This book positions itself as a “psychohistory”, which is variously defined within the opening pages as a “psychological approach in [sic] a nation’s history” (13), a “case study steeped in history” (15) and an attempt “to explain the ‘psychological why’ of history” (17). As noted in the Author’s Note (7), psychohistory differs from conventional history in its open embrace of subjectivity:
Psychohistorians have traditionally been much more open to acknowledging the author’s connections and involvement with the subject and reject the pseudo-objectivity of mainstream historians.
Indeed, the author states her interests up front as an Afrikaner – the phrase “my people” is peppered liberally throughout the text – but, unlike other social scientific methodologies which eschew the tyranny of positivism, there is no setting out of what might constitute attributes akin to “validity”, “generalisability” or “reliability”. The reflexivity found in, for example, confessional ethnography is absent here – we are presented with the account and asked to accept it on its own merits, without being given the tools to weigh it in its own metrics. We are told that the text was “peer reviewed”, though what that means is unclear: are these “peers” who reviewed the text other psychohistorians, commenting on the methods and standards of the field? Other Afrikaners, commenting on authenticity of narrative? Other psychologists, commenting on rigour of the analysis?
It is at the level of analysis that I found the text problematic: the “so what?” aspect that flows from what might otherwise pass as anecdote in an account. Working in qualitative enquiry, I have found Maxwell’s constructs of validity useful. He distinguishes (2012:133-48) between three levels of validity, which have bearing on this text:
Descriptive validity concerns itself with the factual accuracy of the account. In this text, there are two main types of account: historical accounts, via secondary sources, and the author’s account of her own responses, inserted into the text at a couple of points. The text is well referenced, leaving the reader free to check the accuracy of the account provided against the original documentary sources. Sources range from more rigorous academic texts to literature, blog and anecdote, all presented equally and none framed as being of greater reliability than others. What appears to matter to the author is not the rigour of the source, but the content – voices that agree or add texture to the point being made are included, and others ignored. This can, of course, lead to accusations of confirmation bias, and questions about the silences and absences in the text arise. However, it is not at this level that my main concerns with the book arose. The account gelled broadly with the CNE version of history I was taught at school, with few departures (I don’t recall being told about rape and sexual assault in the concentration camps, unsurprisingly). While I believe the account is partial – in both senses – my sense is that this was intentional on the author’s part, because of wanting to construct an “owned” history. Which leads to the next level.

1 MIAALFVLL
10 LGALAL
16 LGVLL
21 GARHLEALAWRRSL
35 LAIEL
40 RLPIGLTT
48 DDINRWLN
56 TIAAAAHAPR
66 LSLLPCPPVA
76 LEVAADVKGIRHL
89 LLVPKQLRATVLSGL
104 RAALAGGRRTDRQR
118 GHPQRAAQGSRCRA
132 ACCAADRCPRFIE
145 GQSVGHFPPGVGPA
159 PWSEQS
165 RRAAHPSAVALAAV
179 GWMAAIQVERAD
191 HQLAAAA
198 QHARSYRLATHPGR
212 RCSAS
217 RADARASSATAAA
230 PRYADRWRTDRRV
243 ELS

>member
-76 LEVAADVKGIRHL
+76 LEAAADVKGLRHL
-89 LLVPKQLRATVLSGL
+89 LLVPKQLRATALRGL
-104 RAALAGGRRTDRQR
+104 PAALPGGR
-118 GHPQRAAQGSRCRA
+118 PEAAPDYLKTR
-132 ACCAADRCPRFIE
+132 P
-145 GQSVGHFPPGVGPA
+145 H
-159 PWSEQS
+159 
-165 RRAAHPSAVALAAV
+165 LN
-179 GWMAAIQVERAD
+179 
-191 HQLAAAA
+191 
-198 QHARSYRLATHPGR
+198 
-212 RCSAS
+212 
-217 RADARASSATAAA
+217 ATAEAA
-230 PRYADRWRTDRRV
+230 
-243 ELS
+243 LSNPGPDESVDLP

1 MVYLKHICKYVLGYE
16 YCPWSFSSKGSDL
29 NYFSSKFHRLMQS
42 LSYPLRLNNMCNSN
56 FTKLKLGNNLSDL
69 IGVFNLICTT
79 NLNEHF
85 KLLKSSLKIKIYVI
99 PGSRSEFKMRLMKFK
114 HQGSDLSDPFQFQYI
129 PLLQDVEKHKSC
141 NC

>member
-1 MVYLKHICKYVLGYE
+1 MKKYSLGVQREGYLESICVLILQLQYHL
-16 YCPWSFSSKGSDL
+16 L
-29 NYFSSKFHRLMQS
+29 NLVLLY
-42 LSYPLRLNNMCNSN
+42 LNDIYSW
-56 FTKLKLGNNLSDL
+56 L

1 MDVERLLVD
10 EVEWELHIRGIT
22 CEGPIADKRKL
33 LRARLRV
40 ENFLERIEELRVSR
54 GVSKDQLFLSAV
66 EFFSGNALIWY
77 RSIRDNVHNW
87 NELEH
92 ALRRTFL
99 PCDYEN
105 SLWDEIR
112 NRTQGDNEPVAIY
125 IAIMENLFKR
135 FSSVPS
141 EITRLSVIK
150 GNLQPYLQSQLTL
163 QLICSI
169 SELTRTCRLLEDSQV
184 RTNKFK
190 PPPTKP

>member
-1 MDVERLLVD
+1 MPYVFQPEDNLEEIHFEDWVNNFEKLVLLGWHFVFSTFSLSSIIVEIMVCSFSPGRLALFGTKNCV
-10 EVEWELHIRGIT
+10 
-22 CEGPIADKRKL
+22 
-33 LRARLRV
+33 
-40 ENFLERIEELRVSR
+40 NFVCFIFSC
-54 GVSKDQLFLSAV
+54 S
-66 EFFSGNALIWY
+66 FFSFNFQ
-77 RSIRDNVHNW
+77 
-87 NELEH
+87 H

Interpretive validity concerns itself with the meaning of the account to the participants – akin to what ethnographers term an “emic” view. This, I believe, is the strength of this book. If someone wanted to know how an Afrikaner (of a certain type) felt about his history, this book provides a good insight from which to begin. The author’s situation of herself and her responses into the text amplify this, and the frequent use of emotive descriptors in retelling of historical accounts helps to shape this understanding. However, where I feel the book falls short is in its innocence of intersectionality. Afrikaners are presented as a monolithic entity – with the implication that all Afrikaners would necessarily respond to their history in a similar way. The author’s comment about “examin[ing] the impact of this painful history on [herself] and look[ing] at the ways in which it still resonates in the psyche of [her] people” is not borne out subsequently in the text – rather than exploring how multiple Afrikaner subjectivities receive and perceive the “inter/transgenerational trauma” and how this resonates in their psyches, the author’s particular reception and perceptions become generalised and are projected onto all Afrikaners. Individual psychotherapy clients’ stories are recruited to this end, too – where they support the narrative. Again, the silences and absences are telling.
Theoretical validity concerns the external sense-making of the account: what ethnographers might term an “etic” view. Beyond describing what happened, and how those within that worldview construct meaning of it, analysis at this level draws out concepts and categories from the prior two levels, seeking to explain relationships between these and to explain how the constructs fit together through generating or invoking theory. This is missing in this account, despite the calls to psychohistorical gurus. The book itself never rises beyond the assumption from which it began – that humiliated people go on to humiliate other people – and the author herself appears unable or unwilling to step into the theoretical validity space. By way of contrast, authors such as Schultz (2000) and Van Maanen (1988, 2010) write convincingly about the reflexivity and reflectivity involved in research where one is both the subject of the research and the research instrument. That awareness and rigour appears absent in this book. I would have expected to see far greater self-awareness in the book – not just comments on her emotional responses to reading her source material – but real engagement with the cognitive dissonance, the internal contradictions, the silences and absences within the text.
For example, in several places she rails against “the arrogant English” for their prejudice against Afrikaners. In one such account (p18), she recalls: